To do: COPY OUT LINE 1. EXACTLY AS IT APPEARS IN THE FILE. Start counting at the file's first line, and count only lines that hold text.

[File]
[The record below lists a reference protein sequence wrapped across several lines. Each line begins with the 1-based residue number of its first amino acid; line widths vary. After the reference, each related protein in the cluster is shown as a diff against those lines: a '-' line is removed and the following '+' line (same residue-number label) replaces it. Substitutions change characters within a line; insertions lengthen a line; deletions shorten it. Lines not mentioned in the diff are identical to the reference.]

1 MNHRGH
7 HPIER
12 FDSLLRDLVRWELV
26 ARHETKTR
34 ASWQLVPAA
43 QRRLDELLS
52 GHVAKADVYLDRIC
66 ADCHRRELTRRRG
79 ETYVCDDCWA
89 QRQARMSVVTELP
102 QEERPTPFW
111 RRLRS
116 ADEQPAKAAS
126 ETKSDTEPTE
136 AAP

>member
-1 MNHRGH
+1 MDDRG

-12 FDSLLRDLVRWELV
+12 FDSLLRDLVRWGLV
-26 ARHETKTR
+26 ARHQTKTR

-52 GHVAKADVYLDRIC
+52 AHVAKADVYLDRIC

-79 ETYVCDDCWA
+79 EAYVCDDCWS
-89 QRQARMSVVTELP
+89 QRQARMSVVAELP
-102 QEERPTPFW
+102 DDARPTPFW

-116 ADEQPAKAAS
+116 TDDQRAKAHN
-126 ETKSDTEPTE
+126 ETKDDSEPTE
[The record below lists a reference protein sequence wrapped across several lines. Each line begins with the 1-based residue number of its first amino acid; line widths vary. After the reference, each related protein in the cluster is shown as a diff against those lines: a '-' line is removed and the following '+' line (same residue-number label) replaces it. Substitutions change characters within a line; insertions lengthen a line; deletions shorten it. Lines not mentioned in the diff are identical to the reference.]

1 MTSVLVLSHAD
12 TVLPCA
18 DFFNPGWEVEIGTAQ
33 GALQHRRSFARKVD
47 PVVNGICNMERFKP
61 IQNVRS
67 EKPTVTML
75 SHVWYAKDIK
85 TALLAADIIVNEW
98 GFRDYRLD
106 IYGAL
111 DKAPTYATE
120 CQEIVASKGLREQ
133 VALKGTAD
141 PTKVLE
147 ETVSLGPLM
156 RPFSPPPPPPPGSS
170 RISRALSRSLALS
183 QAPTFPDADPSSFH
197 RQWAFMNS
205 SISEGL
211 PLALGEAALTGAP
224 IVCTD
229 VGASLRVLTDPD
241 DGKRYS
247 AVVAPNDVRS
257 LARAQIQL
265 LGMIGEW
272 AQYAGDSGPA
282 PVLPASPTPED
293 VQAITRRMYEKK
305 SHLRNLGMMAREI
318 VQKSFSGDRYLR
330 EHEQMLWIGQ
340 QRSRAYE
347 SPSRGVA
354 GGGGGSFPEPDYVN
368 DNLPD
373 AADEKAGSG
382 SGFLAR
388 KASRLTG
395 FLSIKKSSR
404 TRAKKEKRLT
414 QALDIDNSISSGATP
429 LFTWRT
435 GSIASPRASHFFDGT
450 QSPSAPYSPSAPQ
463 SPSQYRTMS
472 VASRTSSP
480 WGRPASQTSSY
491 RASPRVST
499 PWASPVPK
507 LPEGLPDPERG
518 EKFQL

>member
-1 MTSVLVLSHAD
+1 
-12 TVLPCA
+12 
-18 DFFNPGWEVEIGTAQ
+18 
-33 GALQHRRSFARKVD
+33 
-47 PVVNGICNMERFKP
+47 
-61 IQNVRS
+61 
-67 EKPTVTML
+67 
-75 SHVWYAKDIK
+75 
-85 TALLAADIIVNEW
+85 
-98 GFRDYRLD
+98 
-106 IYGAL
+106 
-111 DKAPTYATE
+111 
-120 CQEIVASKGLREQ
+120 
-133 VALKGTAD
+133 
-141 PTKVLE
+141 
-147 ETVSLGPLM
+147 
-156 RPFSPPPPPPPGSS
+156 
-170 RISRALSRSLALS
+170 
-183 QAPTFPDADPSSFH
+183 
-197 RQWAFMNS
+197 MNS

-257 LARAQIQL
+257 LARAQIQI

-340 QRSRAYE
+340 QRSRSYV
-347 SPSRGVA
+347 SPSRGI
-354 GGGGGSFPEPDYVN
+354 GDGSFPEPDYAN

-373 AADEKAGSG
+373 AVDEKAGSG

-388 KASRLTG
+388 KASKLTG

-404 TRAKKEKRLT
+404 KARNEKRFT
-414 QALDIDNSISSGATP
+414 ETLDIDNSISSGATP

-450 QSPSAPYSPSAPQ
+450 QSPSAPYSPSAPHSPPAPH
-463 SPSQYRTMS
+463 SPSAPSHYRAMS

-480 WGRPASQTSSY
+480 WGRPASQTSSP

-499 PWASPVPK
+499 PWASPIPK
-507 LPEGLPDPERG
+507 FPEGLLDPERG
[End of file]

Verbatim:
[The record below lists a reference protein sequence wrapped across several lines. Each line begins with the 1-based residue number of its first amino acid; line widths vary. After the reference, each related protein in the cluster is shown as a diff against those lines: a '-' line is removed and the following '+' line (same residue-number label) replaces it. Substitutions change characters within a line; insertions lengthen a line; deletions shorten it. Lines not mentioned in the diff are identical to the reference.]